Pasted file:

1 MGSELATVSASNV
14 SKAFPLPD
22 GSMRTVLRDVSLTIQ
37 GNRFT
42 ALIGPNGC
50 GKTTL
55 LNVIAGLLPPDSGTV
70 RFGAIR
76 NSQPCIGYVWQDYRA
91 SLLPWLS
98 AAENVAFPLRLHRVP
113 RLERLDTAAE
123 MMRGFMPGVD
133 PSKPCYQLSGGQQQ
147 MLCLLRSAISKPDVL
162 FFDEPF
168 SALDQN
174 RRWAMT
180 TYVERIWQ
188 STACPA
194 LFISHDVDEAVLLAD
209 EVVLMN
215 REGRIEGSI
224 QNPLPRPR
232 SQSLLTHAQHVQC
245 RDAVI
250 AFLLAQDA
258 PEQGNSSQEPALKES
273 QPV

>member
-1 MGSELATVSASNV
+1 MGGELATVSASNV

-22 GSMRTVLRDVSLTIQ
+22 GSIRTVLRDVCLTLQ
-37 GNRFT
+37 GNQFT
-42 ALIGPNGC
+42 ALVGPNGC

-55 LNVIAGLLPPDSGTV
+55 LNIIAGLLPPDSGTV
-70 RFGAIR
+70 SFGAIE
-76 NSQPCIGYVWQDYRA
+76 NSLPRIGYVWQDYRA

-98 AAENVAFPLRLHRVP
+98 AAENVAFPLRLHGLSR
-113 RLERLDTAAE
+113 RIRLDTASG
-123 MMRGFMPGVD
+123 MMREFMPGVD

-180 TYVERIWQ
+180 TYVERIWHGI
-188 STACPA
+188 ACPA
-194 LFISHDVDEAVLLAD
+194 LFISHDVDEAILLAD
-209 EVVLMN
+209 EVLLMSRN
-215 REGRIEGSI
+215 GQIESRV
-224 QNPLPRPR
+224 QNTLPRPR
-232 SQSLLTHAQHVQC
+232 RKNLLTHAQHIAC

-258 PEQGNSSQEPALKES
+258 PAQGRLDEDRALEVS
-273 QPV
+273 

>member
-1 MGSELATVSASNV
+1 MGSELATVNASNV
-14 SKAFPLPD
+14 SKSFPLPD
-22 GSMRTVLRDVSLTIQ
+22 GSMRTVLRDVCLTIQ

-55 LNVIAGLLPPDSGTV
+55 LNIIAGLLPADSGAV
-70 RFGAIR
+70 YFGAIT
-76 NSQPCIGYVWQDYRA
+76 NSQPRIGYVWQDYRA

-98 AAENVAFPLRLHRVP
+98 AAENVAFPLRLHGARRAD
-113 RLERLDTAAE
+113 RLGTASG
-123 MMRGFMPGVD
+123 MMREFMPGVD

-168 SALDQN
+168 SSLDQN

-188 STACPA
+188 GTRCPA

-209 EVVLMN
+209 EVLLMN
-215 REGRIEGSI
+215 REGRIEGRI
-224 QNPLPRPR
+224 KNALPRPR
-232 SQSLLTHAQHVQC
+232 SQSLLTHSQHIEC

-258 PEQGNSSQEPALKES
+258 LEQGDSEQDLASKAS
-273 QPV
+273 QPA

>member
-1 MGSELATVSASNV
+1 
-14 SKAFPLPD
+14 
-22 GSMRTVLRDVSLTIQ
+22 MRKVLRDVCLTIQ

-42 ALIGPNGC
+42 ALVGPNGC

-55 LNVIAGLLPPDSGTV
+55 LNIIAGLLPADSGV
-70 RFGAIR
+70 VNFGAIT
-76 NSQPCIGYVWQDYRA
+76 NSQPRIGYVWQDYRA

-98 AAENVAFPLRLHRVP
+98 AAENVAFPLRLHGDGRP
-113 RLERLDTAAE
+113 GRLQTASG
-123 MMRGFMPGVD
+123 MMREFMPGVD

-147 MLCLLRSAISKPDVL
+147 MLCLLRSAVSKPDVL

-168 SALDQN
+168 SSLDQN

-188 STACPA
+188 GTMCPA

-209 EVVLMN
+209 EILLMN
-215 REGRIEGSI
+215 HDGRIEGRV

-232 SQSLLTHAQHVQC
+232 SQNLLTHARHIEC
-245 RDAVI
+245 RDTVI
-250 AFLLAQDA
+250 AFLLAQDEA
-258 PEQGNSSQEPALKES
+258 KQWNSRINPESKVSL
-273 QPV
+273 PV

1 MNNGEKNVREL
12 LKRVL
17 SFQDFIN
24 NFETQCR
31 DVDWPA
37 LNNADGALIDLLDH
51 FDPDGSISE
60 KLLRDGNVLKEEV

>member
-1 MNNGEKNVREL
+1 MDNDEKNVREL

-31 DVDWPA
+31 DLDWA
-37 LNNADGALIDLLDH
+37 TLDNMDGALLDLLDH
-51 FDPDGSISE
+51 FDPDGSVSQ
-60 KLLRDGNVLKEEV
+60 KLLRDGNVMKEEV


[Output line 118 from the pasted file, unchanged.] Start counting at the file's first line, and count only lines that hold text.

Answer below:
+76 NSQPRIGYVWQDYRA